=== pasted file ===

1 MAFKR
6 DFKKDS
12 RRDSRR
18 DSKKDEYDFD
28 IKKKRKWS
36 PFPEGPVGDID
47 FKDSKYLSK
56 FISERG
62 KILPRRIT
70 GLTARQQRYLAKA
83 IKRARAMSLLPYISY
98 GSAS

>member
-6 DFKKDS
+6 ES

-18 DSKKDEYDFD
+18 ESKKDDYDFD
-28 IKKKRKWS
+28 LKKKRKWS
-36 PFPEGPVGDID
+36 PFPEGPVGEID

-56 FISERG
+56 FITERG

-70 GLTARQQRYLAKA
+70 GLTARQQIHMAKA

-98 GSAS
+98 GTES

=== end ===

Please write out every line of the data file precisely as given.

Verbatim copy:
1 MAFKR
6 DFKKDS
12 RRDSRR
18 DSKKDEYDFD
28 IKKKRKWS
36 PFPEGPVGDID
47 FKDSKYLSK
56 FISERG
62 KILPRRIT
70 GLTARQQRYLAKA
83 IKRARAMSLLPYISY
98 GSAS

>member
-6 DFKKDS
+6 ES

-18 DSKKDEYDFD
+18 ESKKDDYDFD
-28 IKKKRKWS
+28 LKKKRKWS
-36 PFPEGPVGDID
+36 PFPEGPVGEID

-56 FISERG
+56 FITERG

-70 GLTARQQRYLAKA
+70 GLTARQQIHMAKA

-98 GSAS
+98 GTES